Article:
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    When i started quilting, i quilted a top my mother in law had made and boy did i quilt it (Hand quilted ) and it was really pretty small squares old
    fabrics. so ihad a neice just married and gave it too her at christmas a few years ago and told her it was pieced by her grandmother ,(Passed)
    I really thought she would be happy with it she smiled and thats all.Never once did she say thank for the first time in my life i wanted too take a gift back she didn't know how prescious that quilt is. I peiced the blks she had made probably 2 months work plus how it made me feel to finish mom's work.Maybe some day it will dawn on her. and she will enjoy it. well boy did i just rant. thats life i guess. :D :D :D :D

  9. #109

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    no the memory will be forever embeded in you mind.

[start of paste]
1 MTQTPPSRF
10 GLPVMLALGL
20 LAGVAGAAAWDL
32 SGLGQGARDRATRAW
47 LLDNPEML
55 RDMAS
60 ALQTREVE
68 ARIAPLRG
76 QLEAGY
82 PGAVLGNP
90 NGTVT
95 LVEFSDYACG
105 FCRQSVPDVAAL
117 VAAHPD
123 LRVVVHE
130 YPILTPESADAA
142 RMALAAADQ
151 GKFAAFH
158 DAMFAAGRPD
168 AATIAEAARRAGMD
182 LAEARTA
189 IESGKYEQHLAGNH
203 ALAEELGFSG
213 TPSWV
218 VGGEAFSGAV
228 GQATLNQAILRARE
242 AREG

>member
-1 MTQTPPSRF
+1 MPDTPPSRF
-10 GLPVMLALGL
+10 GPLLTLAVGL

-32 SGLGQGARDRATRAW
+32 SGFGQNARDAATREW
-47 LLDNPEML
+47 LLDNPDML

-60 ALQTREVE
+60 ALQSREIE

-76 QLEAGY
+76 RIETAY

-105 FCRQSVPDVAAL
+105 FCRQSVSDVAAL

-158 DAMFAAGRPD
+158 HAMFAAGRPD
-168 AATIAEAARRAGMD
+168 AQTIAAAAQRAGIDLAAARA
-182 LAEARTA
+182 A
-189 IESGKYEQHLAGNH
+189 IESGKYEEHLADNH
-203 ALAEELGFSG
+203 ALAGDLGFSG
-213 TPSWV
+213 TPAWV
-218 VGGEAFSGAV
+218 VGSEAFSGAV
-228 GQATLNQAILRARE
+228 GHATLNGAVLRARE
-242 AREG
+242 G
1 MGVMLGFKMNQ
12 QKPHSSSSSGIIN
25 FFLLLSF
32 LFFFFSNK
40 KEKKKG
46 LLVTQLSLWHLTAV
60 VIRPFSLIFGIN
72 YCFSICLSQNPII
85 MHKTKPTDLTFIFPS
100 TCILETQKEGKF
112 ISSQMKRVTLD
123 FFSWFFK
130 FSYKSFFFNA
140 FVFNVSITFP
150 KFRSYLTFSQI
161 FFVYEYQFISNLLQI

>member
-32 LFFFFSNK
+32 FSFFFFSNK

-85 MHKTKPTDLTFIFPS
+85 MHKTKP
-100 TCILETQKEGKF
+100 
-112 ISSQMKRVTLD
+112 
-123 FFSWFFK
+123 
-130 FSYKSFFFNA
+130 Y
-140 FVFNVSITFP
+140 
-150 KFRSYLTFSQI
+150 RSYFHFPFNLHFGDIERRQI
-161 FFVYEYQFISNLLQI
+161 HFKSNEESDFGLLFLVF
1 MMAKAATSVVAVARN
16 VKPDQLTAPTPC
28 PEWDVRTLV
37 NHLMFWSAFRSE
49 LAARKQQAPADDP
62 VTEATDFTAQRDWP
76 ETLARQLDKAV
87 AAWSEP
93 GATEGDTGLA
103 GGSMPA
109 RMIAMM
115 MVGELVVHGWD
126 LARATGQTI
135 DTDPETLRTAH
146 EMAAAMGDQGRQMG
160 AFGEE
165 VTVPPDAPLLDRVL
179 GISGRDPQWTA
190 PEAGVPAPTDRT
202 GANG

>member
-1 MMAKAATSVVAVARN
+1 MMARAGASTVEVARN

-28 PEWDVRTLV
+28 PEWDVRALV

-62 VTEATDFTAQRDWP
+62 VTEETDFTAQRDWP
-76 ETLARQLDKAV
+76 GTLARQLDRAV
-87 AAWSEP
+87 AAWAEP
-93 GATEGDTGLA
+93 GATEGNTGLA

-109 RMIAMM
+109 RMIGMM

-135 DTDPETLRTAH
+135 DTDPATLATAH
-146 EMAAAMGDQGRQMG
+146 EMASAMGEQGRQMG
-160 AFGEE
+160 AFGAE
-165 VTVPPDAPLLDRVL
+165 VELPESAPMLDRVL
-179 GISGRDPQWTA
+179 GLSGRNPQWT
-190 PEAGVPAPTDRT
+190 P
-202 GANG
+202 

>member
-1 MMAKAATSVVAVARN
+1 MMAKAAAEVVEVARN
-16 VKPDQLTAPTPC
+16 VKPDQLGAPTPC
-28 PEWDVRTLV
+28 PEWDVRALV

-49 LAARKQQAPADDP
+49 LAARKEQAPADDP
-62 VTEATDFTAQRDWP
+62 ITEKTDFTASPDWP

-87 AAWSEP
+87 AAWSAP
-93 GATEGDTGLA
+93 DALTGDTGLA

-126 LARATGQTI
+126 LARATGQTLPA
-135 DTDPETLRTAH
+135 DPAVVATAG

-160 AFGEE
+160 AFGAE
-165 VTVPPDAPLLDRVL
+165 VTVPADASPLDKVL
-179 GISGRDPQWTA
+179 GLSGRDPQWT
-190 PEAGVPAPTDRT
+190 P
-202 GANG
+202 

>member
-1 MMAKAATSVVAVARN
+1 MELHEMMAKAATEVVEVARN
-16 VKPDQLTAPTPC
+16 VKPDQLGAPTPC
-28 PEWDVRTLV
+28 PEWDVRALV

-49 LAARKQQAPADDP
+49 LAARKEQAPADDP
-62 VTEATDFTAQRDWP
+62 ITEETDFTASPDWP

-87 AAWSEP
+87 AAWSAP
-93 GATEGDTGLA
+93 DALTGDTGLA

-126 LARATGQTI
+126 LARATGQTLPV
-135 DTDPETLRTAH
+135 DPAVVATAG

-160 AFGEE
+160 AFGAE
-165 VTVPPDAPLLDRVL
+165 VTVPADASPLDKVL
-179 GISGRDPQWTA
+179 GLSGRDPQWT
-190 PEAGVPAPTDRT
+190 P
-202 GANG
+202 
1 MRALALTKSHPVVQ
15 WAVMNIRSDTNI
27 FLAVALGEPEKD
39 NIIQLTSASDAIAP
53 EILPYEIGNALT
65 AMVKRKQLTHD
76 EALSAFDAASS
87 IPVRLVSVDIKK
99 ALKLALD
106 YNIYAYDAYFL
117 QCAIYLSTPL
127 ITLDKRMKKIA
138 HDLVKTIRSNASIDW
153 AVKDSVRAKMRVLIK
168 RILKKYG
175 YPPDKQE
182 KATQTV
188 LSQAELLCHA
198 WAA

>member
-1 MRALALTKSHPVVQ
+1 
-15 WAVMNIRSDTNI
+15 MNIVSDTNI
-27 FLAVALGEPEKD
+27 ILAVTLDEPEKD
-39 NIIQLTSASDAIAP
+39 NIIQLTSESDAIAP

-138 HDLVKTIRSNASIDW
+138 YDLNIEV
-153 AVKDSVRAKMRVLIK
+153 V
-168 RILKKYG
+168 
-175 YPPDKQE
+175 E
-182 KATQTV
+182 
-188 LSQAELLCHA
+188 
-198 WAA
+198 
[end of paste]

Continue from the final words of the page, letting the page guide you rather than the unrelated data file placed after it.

10. #110

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    She obviously has no idea of the love, and labor that goes into. That is a shame. My mother quilted, I was 8 yrs old when she passed, I think that is one of the reasons it is special to me. With most gifts I never care what they do with them once they leave my hands, but, quilts, now that is a different story. I have nothing left from my mom, just the memories, but i would just kill for one of her quilts.

  11. #111